Coming of Age

by Christine Morgan

Coming of Age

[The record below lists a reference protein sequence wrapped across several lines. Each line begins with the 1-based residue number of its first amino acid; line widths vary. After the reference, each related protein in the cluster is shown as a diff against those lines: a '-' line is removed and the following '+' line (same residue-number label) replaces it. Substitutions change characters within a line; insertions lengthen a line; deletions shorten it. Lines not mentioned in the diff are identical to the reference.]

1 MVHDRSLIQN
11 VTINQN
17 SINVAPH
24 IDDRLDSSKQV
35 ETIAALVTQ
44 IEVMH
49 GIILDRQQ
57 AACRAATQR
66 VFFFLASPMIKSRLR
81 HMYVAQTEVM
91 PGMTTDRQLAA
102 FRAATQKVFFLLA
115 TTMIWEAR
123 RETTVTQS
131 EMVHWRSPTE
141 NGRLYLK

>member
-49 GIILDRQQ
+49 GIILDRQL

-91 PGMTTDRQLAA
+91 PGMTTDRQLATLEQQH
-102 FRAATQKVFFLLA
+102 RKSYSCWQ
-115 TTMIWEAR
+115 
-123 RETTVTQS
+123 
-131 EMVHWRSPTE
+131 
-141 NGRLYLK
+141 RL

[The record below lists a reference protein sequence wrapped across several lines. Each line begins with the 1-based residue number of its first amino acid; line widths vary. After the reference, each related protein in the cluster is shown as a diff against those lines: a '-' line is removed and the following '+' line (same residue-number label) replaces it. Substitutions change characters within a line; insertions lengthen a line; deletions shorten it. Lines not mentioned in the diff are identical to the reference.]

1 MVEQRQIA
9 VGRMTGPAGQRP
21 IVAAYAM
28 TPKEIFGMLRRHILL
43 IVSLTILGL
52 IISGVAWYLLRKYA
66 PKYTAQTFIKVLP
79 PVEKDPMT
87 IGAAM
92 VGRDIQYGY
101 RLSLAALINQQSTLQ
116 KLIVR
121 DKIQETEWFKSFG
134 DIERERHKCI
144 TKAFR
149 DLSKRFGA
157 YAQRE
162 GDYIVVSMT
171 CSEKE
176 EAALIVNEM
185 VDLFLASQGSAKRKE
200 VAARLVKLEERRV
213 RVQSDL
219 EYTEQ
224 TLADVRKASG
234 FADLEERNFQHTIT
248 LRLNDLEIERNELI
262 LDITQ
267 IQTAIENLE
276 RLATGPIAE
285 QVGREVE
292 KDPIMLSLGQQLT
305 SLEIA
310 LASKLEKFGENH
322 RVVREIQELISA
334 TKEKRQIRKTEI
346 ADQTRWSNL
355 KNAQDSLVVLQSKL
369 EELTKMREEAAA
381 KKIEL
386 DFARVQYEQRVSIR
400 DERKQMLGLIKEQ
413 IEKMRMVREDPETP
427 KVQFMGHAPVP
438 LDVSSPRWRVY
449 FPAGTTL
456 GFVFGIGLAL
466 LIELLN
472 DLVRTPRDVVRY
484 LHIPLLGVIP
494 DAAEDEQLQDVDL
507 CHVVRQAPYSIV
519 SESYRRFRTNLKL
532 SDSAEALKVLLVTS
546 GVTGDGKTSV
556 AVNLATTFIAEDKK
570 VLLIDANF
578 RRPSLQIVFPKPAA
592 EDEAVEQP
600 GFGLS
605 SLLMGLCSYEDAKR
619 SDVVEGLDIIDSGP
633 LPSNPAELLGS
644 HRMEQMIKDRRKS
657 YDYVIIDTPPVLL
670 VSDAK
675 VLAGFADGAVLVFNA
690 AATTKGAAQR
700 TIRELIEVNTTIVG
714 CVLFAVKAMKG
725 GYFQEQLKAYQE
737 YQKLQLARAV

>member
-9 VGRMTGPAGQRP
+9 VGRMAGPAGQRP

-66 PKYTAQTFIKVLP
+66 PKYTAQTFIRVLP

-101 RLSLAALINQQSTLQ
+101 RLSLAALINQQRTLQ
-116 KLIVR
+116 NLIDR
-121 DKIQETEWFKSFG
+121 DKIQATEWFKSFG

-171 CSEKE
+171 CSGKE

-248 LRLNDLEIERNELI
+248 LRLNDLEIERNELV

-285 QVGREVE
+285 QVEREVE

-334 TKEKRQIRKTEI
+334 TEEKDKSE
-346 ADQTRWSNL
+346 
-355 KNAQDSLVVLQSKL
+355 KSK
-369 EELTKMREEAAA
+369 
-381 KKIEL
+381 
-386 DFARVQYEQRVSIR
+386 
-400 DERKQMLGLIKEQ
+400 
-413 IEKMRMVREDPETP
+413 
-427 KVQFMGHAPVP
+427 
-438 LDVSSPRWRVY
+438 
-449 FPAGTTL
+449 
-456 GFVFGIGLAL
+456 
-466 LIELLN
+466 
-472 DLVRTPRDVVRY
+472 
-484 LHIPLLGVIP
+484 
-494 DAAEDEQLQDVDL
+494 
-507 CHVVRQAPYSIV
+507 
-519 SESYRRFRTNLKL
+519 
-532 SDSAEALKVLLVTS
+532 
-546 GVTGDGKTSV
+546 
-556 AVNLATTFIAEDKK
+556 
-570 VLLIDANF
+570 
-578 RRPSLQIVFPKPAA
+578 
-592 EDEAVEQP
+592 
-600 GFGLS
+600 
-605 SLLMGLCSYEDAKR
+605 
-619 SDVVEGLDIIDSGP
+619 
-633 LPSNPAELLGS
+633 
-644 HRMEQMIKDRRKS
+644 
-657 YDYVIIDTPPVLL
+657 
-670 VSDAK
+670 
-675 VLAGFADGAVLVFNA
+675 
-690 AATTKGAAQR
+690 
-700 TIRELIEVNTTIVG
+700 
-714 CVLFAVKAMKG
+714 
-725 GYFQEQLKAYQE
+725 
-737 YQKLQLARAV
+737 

1994 Christine Morgan (